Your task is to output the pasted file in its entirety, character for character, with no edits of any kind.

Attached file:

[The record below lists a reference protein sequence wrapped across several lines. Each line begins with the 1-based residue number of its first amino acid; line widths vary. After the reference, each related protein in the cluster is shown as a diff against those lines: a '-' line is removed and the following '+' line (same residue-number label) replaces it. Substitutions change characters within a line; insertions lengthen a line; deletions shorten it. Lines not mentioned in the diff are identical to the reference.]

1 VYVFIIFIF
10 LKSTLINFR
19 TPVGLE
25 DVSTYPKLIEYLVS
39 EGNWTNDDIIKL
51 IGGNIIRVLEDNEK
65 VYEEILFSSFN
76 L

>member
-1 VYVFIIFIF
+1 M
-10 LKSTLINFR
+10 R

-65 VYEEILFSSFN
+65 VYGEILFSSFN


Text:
[The record below lists a reference protein sequence wrapped across several lines. Each line begins with the 1-based residue number of its first amino acid; line widths vary. After the reference, each related protein in the cluster is shown as a diff against those lines: a '-' line is removed and the following '+' line (same residue-number label) replaces it. Substitutions change characters within a line; insertions lengthen a line; deletions shorten it. Lines not mentioned in the diff are identical to the reference.]

1 VYVFIIFIF
10 LKSTLINFR
19 TPVGLE
25 DVSTYPKLIEYLVS
39 EGNWTNDDIIKL
51 IGGNIIRVLEDNEK
65 VYEEILFSSFN
76 L

>member
-1 VYVFIIFIF
+1 M
-10 LKSTLINFR
+10 R

-65 VYEEILFSSFN
+65 VYGEILFSSFN